This is starting to get old.
Last week, the White House announced the nomination of Steve Menashi to the Second Circuit. And without missing a beat, the left began its familiar smear attack. On Thursday night, Rachel Maddow grossly misrepresented a law journal article that Menashi wrote in order to paint him as a bigot. As I wrote in this space last week, Maddow deliberately ignored the context of Menashi’s article—which was a defense of Israel’s legitimacy as a Jewish homeland—in launching her unfounded attack.
And now the smears continue, the latest one coming from CNN. More unfair distortions of the record of an extremely qualified individual with a shining academic record and legal resume.
To remind everyone, Menashi is an honors graduate of Dartmouth College and Stanford Law School. He clerked for D.C. Circuit Judge Douglas Ginsburg and then for Supreme Court Justice Samuel Alito. In private practice at Kirkland & Ellis LLP in New York, Menashi was an appellate litigator.
Menashi is also an accomplished academic. After fellowships at Georgetown and NYU, he was hired as an assistant professor at Scalia Law School at George Mason University. Menashi’s scholarship has been published in leading law journals, including the Fordham Law Review, theNotre Dame Law Review, and the University of Pennsylvania Journal of Constitutional Law. In 2017, Menashi took a leave of absence from Scalia Law School to serve as Deputy General Counsel and Acting General Counsel of the Department of Education. Currently, Menashi works in the White House Counsel’s Office.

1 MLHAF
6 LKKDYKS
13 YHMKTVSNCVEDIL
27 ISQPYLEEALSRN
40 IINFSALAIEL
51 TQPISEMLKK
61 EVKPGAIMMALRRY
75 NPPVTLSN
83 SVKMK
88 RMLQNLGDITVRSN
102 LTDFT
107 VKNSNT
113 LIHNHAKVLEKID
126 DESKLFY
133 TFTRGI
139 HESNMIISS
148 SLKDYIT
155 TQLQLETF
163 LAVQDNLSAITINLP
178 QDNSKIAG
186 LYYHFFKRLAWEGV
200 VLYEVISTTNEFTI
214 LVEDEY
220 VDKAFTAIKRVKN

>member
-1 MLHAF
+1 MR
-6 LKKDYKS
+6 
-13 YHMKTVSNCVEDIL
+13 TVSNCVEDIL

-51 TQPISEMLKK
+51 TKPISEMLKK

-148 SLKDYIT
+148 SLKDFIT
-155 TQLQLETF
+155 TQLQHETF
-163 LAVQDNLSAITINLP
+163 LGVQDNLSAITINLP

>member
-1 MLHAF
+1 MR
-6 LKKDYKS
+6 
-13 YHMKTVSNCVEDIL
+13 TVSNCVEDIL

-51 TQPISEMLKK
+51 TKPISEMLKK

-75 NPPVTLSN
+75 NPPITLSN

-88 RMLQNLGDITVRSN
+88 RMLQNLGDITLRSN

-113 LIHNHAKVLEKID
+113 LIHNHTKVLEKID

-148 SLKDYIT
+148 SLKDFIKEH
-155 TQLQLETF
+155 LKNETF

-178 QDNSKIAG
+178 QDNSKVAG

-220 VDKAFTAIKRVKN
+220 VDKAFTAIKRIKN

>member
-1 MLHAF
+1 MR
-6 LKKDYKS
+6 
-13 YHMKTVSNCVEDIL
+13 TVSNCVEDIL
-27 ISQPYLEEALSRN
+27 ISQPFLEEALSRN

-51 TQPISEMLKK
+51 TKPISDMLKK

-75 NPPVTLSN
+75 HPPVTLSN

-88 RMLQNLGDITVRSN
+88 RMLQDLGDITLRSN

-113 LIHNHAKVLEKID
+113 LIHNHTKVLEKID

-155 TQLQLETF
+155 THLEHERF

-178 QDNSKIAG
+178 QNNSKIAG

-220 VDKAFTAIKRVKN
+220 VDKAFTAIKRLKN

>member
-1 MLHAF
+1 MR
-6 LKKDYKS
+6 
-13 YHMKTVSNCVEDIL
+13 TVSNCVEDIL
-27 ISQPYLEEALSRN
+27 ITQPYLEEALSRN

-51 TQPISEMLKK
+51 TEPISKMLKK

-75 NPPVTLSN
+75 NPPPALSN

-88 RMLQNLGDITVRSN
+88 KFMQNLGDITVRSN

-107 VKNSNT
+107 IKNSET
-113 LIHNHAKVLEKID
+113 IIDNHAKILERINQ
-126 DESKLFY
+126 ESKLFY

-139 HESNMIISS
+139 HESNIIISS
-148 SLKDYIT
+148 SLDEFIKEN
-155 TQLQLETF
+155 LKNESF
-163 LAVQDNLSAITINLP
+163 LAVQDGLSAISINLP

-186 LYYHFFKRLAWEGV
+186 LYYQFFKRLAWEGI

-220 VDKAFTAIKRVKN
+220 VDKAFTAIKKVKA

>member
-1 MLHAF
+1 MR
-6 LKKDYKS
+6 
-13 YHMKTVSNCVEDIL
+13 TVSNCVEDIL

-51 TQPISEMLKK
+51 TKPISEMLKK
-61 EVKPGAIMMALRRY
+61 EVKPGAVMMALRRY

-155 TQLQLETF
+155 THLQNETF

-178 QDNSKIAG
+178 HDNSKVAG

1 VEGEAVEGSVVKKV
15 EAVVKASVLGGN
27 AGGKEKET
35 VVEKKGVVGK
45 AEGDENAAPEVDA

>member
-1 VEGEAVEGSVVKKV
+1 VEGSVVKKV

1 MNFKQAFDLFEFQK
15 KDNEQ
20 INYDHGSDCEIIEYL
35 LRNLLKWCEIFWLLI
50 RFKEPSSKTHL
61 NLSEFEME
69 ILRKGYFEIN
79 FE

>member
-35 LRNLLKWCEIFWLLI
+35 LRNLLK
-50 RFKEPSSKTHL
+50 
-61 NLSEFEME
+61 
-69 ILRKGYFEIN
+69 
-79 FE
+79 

Menashi follows in the footsteps of the smeared but distinguished Trump nominees coming before him—Amy Coney Barrett, Brian Buescher, Neomi Rao, Ken Lee, and of course, Justice Brett Kavanaugh—to name a few.
The left will look for material wherever they can find it to twist and misrepresent: law review articles, college newspaper columns—even high school yearbooks. In the case of Menashi, it has principally turned to his writings as a columnist and editor of the Dartmouth Review while he was a college student, and a few pieces he authored after graduating.
A survey of Menashi’s writings from the time he was at Dartmouth reveals him to be a thoughtful, measured intellectual. In his pieces, Menashi went to great lengths to fairly frame issues and include quotes from individuals holding opinions different than what the pieces sought to argue. Where Menashi did express opinions in his writings, he discussed controversial issues with civility. He thoughtfully included poll data and observations from the culture at large to bolster arguments that he made. Judicial temperament? Check.
But rather than highlight Menashi’s thoughtfulness or temperament as a young writer, CNN runs the same play that we’ve seen time and time again with respect to Trump judicial nominees: dig for quotes about hot button issues and pull them out of context (bonus points if they are from college!), so that the nominee appears to be an extremist ideologue.
For that reason, it’s worth specifically nothing the inaccuracies and distortions in CNN’s piece: